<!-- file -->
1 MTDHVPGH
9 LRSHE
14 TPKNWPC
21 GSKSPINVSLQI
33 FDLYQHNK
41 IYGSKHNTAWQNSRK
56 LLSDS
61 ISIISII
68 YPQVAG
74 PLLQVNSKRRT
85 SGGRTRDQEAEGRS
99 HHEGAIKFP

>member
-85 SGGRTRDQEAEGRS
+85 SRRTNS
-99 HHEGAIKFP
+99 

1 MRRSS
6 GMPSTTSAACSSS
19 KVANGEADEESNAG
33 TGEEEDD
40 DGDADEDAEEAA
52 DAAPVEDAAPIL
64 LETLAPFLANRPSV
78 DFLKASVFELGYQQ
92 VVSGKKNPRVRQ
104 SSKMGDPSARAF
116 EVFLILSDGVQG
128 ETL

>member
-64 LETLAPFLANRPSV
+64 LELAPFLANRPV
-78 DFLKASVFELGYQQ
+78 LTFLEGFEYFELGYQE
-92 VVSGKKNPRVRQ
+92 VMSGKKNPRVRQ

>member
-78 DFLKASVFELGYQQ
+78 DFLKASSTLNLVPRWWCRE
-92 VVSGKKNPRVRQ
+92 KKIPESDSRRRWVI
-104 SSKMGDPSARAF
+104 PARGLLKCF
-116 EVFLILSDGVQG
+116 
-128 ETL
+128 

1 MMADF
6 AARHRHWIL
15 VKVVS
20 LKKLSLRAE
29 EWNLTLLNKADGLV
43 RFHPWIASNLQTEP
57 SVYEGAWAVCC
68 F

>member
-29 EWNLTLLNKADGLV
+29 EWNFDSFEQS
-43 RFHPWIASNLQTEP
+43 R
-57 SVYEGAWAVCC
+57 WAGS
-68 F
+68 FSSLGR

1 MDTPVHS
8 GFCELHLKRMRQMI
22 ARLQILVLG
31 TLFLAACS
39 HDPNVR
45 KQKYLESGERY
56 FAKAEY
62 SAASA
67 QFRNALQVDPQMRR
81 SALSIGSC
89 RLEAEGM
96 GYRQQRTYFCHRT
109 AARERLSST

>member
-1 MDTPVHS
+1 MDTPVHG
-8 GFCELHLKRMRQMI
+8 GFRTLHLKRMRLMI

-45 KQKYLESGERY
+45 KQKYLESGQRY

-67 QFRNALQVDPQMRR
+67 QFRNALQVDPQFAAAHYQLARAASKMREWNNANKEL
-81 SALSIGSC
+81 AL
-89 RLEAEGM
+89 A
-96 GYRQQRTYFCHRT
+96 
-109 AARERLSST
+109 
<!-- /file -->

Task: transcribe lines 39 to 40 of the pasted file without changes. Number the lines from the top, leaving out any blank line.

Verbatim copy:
+78 DFLKASSTLNLVPRWWCRE
-92 VVSGKKNPRVRQ